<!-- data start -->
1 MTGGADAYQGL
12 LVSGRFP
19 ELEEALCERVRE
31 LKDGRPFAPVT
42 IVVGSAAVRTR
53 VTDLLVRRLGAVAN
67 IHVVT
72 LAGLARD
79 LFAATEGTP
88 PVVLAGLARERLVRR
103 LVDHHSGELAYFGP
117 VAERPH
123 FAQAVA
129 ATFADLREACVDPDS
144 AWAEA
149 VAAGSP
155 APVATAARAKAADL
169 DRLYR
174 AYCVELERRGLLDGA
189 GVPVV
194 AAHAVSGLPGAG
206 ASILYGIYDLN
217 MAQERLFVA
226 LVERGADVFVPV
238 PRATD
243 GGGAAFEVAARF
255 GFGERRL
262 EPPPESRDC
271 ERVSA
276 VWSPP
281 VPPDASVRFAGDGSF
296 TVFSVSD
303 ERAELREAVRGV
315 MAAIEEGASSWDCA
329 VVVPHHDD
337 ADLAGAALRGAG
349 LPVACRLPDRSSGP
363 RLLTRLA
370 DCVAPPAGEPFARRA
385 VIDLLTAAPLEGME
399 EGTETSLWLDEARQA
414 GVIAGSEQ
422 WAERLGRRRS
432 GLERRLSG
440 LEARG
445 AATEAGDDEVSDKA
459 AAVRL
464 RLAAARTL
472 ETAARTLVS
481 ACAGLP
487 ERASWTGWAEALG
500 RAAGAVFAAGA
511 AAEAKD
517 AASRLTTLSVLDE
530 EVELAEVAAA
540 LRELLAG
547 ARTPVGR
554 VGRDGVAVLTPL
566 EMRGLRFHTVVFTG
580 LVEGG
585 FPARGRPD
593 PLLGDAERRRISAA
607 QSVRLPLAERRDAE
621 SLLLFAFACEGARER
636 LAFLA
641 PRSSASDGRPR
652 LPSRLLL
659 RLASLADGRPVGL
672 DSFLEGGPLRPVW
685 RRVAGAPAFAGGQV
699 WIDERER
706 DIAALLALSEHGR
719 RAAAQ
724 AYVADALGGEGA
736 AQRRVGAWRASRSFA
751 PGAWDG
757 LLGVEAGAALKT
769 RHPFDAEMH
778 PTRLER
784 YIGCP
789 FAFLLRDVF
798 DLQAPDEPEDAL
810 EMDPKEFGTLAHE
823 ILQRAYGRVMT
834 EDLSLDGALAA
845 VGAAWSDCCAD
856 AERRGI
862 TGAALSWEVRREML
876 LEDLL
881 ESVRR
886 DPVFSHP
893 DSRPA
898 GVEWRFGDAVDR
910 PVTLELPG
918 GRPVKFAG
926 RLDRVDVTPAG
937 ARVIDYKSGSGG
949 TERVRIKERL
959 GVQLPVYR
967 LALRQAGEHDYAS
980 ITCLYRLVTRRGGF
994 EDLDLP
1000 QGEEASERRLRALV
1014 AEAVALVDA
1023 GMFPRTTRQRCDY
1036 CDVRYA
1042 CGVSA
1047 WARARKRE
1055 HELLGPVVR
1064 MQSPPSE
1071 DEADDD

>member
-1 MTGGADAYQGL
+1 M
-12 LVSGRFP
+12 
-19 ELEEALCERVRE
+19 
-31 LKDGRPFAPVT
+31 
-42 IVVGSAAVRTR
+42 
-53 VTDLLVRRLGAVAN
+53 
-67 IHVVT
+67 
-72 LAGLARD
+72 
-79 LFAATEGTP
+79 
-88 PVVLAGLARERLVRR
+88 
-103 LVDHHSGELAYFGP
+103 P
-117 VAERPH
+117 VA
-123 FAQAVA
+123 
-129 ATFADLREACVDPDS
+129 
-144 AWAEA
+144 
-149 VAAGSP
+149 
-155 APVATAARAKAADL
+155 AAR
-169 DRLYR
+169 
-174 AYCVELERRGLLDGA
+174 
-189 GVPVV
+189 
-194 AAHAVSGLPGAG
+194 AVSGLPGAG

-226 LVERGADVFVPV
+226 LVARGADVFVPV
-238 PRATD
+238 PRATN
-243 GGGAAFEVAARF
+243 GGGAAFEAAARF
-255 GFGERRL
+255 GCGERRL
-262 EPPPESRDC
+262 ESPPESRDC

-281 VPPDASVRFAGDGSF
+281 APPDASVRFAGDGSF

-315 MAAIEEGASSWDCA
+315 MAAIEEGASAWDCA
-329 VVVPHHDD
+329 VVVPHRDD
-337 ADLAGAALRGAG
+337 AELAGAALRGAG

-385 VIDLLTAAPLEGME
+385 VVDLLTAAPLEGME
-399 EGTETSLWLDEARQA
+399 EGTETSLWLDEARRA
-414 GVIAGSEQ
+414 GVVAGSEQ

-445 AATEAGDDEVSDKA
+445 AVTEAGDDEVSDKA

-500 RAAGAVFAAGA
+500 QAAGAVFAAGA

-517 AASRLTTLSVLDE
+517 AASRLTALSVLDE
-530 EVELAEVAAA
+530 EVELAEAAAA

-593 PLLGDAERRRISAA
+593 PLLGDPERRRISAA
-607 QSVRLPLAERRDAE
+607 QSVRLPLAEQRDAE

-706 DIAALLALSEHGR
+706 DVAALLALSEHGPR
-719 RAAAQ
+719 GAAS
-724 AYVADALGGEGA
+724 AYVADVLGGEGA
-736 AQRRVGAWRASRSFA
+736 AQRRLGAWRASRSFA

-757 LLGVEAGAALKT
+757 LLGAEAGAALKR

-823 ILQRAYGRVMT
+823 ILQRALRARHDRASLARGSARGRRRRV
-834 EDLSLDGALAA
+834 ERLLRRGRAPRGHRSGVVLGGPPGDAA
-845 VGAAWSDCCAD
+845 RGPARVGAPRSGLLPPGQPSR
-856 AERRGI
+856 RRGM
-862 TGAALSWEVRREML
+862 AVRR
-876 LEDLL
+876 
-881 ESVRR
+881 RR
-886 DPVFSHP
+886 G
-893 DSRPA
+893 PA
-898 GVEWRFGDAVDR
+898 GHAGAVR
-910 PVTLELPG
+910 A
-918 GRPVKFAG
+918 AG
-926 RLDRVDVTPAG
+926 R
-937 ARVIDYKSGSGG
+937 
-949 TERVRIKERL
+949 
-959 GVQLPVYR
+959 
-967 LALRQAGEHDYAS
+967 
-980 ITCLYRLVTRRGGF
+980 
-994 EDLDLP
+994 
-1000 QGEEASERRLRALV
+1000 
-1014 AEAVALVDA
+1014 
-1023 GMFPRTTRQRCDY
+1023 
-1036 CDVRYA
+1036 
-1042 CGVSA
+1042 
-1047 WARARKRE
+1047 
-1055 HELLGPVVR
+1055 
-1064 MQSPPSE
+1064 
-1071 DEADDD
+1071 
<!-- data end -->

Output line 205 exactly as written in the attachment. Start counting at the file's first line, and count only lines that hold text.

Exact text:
-845 VGAAWSDCCAD